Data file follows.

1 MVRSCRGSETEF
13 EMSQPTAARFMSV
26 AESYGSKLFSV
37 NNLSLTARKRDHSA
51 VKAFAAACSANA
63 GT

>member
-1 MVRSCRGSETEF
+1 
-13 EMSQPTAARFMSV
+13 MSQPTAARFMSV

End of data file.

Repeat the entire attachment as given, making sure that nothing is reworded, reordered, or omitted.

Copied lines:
1 MVRSCRGSETEF
13 EMSQPTAARFMSV
26 AESYGSKLFSV
37 NNLSLTARKRDHSA
51 VKAFAAACSANA
63 GT

>member
-1 MVRSCRGSETEF
+1 
-13 EMSQPTAARFMSV
+13 MSQPTAARFMSV